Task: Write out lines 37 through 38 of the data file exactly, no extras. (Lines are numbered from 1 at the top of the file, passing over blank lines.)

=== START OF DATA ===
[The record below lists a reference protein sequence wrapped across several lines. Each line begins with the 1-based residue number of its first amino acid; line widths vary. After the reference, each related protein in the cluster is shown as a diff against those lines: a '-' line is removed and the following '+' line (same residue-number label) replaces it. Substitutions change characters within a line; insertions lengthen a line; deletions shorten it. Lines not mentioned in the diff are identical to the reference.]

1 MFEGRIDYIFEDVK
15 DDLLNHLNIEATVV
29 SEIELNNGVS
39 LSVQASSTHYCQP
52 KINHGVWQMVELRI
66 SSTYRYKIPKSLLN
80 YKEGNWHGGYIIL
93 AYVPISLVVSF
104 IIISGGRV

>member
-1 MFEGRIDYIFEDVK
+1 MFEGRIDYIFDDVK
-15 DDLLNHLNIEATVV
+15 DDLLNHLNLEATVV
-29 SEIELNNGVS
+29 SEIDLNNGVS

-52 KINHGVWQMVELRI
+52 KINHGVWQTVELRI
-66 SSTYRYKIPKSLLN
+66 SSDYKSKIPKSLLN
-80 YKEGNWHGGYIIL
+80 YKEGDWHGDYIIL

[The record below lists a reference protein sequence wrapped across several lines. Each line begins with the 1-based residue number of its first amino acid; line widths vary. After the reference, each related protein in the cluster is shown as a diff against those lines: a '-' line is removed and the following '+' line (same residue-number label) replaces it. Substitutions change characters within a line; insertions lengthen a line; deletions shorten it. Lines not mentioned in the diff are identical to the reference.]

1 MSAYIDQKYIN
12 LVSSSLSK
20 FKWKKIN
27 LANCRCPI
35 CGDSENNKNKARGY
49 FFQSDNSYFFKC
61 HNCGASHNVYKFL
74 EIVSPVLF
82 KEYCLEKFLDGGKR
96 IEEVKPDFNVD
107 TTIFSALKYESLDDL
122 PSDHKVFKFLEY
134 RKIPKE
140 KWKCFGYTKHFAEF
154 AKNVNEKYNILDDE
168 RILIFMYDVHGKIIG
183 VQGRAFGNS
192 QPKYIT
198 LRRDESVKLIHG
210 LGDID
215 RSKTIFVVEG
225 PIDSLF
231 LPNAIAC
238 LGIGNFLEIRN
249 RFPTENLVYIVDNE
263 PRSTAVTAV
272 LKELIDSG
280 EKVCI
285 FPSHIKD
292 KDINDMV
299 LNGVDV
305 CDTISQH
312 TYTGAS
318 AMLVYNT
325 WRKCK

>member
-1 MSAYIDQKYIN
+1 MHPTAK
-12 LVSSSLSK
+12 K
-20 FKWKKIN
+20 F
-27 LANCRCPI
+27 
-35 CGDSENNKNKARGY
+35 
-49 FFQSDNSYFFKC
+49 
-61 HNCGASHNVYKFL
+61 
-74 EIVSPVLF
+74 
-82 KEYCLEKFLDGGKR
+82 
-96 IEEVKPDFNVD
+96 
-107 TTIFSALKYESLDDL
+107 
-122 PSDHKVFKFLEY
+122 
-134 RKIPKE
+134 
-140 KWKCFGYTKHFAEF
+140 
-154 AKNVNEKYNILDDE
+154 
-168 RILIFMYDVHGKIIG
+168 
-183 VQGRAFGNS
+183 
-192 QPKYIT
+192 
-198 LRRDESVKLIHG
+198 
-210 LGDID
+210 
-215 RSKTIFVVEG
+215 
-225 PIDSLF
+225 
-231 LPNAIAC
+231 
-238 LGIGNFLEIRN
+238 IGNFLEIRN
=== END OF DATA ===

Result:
134 RKIPKE
140 KWKCFGYTKHFAEF